Molecular electronics – Molecular Memory and Logic

Project Description

For more than three decades, improvements in computer hardware have been rooted in the top-down miniaturization of transistors in integrated circuitry, leading to a reduction in minimum feature sizes from one micrometer to ten nanometers. However, limitations regarding further reducing the size of integrated circuits have led scientist to consider new solutions to develop future technologies.

One prospective approach that has gained considerable scientific momentum over the past decade is the pursuit of data storage technologies based on individual molecules as memory elements. Towards this end, prior work in our laboratory has focused on exploring the use of switchable, mechanically interlocked molecules (MIMs) as tunnel junctions for data storage media.

We believe that this field can be further advanced by utilizing MIMs incorporated into polymeric materials. A class of nanoporous coordination polymers—namely, metal-organic frameworks (MOFs)—are a form of mechanically robust, crystalline scaffolding for the assembly of switchable MIMs in dense, ordered arrays to resist degradation. Research conducted at the Joint Center of Excellence in Integrated Nanosystems (JCIN) has led to the successful integration of single-station MIMs with MOFs. Moreover, preliminary experiments have confirmed that the resistance of the MIM to oxidative weathering is enhanced upon integration with the MOF, as we had anticipated. Work towards the polyrotaxane has been achieved through the successful synthesis of the necessary monomeric components. These encouraging results have paved the way for our ongoing efforts to synthesize polymeric materials incorporating switchable, two-station MIMs and to validate their performance in prospective data storage media.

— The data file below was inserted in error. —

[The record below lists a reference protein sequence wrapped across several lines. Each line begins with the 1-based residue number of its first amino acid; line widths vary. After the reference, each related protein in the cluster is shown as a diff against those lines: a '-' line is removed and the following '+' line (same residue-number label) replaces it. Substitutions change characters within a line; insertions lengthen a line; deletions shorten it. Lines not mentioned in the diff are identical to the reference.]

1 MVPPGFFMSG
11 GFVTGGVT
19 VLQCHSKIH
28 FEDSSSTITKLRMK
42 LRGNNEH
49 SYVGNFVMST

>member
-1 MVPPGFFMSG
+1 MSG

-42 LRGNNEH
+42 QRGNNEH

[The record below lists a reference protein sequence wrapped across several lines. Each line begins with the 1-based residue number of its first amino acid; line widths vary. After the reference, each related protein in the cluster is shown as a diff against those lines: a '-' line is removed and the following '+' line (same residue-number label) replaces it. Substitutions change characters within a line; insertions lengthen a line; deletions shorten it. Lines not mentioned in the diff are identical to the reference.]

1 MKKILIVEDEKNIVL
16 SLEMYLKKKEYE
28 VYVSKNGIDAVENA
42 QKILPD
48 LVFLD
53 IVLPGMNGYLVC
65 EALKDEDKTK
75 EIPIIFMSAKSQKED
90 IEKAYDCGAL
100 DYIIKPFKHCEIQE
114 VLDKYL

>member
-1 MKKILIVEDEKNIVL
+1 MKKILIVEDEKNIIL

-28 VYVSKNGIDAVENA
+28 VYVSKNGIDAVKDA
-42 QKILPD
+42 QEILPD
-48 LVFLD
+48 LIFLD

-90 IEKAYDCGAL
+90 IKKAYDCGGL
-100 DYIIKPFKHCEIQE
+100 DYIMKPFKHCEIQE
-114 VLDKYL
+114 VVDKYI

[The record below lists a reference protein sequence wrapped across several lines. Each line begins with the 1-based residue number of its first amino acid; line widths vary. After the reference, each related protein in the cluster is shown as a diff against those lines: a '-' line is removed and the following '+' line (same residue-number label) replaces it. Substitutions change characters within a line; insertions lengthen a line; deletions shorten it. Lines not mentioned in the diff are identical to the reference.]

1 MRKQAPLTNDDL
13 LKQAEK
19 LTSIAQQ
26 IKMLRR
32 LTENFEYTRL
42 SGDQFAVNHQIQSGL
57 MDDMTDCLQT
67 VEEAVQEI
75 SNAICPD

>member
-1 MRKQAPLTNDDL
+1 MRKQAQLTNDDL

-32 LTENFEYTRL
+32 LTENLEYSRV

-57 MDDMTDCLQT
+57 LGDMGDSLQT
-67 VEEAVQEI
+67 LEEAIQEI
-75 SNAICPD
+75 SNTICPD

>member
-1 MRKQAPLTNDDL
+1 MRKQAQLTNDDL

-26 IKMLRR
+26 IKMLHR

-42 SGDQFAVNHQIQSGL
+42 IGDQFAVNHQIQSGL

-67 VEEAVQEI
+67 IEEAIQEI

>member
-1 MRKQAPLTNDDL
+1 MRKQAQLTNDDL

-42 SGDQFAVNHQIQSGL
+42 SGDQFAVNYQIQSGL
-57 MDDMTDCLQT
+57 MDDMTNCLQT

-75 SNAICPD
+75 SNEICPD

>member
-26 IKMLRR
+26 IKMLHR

This project aims to develop new systems that can alleviate these issues by incorporating MIMs into mechanically robust MOFs. The project objectives are: i) incorporate existing MIMs into MOFs, ii) design and synthesize new switchable MIMs for incorporation into MOFs, iii) evaluate the performance of these systems in prospective data storage media.

Success of this project may accelerate the development of new electronic materials and data storage devices, and will increase investment in technology and the digital economy.


Current advances in computing and circuitry are driven by the miniaturization of components. However, top-down miniaturization, for example using photolithography, is increasingly challenging and cost-prohibitive as transistors enter the nanometer regime. Previous attempts to incorporate memory information into individual, switchable mechanically interlocked molecules have often suffered from a series of technical problems that prevent their commercial development. For example, there are issues with memory elements being irregularly distributed and the architectures employed thus far have often been susceptible to rapid weathering. Another challenge associated with the fabrication of switchable molecular architectures is maintaining or, preferably, increasing storage density while reducing the cell memory size.

In addition to these challenges, the increasing complexity of modern devices, coupled with the desire to make devices more compact whilst retaining much of their ‘smart’ function means that there is a drive to develop more flexible circuitry. Such systems would have a wide-range of uses, including healthcare, wearable and consumer electronics, biometrics and military devices.